'Grand old chimney though to look at, eh? I verily believe, Mrs. Grimbley, that if I had a rampant horse with vaulting ambi

tion enough I could drive a gig up that chimney. Would you come? I'd take you with me.'

This was too much for Mrs. Grimbley; she shuddered silently. At last she could not restrain her sense of the ludicrous. Poor old soul, she used to know what laughter was once ever so long ago— and she tried not to laugh and tried to keep it back now, ashamed of the weak phantom of merriment that had surprised her.


'I ain't no call to laugh,' she said, and then she dried her eyes. The old chimney, I've heard my grandfather say, was a very old one ever since he could remember. It belonged to him and it don't belong to me, and if it did I shouldn't be none the better. There ain't no room in this world now for the Little ones. That's the law!'

Poor Dolly Grimbley-her father had christened her Dorotheaif I betrayed her into laughter she almost startled me into tears, for the pathos of the scene touched me profoundly-the dreary and desolate old woman without a relative in the world, desperately resisting the horrible thought of ending her days in the Union, and slowly starving herself to keep out of the abhorred Bastile; she, in her forlorn condition, going for comfort to the Rights of Man and the dream of the spoliation of the haves for the benefit of the havenots; bitter at heart, so bitter that the Man of Sorrows and acquainted with grief seemed to her to have gone over to the strong and to have no further care for the weak and weeping and all the suffering and wronged Little ones.

But it was Mrs. Grimbley who taught me that term, and I find it a convenient one which saves me much circumlocution at times, when I want to discuss one of the burning questions of the day with those who know something about it.

In Arcady to lump our children together under one designation which assumes that they are all of a size may often lead to your giving dire offence. To insinuate that the baby yonder is only an average baby will quickly bring upon you the maternal protest, 'Lor, sir! we du reckon him a big buoy!' We are matter-of-fact people in Arcady, and we stickle for the meaning of words, especially where the status of our progeny is involved. How's your wife, Simon?' said I to a young father once. 'She's getting on bonny, sir!' And the baby? Is it a nice little baby?' 'Well, sir, we think as it ain't a very nasty one.' No reproof was meant ; it was only a cautious and modest way of putting it without conceding too much either way. Knowing this wary habit of mind, which the inexperienced would mistake for captiousness, we rarely speak of children as the little ones, because there are big children. and little children, but some of us have consented to describe the smaller occupiers of land as the 'little folk,' or as Mrs. Grimbley did by naming them the Little ones.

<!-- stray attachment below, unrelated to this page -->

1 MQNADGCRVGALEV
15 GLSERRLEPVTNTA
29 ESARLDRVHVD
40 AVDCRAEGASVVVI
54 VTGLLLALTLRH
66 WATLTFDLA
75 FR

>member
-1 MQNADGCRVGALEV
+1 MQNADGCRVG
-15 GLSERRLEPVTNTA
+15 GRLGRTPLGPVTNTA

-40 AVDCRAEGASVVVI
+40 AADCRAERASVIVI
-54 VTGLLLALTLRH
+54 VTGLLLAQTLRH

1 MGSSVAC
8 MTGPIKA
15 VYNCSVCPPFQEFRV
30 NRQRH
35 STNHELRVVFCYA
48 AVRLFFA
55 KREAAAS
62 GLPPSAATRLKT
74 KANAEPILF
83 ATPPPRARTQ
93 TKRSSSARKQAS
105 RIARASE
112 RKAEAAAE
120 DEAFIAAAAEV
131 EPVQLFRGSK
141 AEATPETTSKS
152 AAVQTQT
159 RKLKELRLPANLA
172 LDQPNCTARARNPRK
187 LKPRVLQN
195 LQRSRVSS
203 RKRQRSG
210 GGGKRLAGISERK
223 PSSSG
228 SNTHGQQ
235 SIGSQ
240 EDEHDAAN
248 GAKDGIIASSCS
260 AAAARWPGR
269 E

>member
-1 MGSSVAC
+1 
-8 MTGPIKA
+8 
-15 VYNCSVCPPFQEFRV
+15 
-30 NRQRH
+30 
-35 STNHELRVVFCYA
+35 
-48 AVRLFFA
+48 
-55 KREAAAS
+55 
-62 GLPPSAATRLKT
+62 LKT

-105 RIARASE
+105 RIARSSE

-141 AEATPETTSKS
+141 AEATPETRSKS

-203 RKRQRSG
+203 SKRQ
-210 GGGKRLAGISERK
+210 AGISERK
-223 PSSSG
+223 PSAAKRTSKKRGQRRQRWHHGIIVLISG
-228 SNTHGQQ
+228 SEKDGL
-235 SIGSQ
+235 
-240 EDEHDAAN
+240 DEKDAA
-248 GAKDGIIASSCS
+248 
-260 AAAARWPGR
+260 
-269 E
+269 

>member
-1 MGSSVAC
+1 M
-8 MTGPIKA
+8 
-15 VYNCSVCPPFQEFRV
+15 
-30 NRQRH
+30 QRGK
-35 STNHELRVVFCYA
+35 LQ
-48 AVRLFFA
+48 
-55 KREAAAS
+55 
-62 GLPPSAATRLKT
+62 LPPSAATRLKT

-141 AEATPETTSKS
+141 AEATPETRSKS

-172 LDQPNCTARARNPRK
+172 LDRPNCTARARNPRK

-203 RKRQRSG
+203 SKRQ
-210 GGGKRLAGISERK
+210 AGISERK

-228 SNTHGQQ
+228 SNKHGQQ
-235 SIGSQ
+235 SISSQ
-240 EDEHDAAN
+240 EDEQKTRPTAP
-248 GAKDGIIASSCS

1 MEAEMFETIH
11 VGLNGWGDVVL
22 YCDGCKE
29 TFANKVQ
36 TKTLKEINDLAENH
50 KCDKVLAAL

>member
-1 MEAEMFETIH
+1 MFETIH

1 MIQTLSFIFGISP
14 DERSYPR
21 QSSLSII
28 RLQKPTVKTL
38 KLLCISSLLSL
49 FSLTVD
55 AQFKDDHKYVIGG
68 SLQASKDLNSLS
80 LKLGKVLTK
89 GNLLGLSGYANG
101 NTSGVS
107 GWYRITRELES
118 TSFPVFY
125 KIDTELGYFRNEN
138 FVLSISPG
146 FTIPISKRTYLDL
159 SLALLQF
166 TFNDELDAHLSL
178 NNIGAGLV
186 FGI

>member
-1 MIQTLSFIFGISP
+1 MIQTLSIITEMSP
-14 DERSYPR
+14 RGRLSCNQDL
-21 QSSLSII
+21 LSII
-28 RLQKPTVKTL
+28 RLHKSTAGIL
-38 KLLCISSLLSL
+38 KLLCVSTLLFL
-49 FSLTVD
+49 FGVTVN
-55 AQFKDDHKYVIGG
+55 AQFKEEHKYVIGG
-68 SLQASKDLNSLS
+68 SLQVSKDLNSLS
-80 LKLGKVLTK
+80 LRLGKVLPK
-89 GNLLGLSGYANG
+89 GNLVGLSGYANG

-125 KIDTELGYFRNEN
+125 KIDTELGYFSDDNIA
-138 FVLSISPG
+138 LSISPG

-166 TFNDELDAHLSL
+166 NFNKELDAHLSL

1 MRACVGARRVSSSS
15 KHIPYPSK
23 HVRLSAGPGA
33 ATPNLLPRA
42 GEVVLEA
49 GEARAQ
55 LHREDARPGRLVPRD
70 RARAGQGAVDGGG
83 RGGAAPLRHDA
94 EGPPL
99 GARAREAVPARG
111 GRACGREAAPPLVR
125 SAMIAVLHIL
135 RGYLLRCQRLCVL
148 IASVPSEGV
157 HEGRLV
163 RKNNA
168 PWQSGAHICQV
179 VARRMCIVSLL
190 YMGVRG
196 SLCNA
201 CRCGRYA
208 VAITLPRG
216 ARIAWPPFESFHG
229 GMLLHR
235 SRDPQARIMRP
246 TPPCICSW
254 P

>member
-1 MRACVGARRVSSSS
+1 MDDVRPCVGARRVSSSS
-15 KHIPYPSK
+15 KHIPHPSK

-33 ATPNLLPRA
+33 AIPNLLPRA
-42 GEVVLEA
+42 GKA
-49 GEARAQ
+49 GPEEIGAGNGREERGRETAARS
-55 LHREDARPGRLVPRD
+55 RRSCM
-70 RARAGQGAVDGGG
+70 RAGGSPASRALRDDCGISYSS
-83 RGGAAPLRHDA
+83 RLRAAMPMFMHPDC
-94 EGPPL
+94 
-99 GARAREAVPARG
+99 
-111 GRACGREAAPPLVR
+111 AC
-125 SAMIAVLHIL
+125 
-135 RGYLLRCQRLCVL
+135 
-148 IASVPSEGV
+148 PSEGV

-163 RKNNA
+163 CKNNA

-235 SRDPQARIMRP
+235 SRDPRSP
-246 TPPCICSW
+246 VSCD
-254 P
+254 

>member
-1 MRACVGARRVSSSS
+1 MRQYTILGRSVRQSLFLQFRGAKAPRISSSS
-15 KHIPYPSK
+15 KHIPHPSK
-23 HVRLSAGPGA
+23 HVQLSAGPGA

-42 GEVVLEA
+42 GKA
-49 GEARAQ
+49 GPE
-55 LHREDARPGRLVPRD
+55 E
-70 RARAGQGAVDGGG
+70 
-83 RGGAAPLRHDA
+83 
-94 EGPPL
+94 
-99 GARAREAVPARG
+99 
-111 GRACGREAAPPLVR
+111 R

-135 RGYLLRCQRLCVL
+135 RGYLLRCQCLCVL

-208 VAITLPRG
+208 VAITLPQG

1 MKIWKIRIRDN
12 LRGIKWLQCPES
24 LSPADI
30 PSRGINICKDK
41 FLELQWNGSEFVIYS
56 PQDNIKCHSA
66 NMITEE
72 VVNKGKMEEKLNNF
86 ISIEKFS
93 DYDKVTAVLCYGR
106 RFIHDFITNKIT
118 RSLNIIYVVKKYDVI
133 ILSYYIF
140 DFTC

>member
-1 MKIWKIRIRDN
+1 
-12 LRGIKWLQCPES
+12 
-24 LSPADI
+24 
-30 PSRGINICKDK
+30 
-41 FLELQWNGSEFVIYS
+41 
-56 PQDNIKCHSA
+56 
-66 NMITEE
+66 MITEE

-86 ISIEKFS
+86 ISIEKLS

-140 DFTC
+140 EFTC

In Arcady we include among the Little ones all holders of land


under a hundred acres, though at the one end there are sure to be some who are on the verge of pauperism, and at the other there are those who are thriving men of substance with a credit balance at the bank; for it is rather the size of his holding than the length of his purse which settles the question of what class a man belongs to among So too we reckon among the Little ones only the occupier of the land, whether he be owner or tenant; and as the smaller the occupation the higher the rent, it is obvious that we shall have to deal with a class which embraces people in widely different circumstances, from the semi-pauper, who is hanging on to his five acres and homestead by his eyelids and paying his rent with his pig, up to the yeoman, who has no rent to pay and is chary of letting anyone shoot a hare upon his land or walk across his meadow without leave.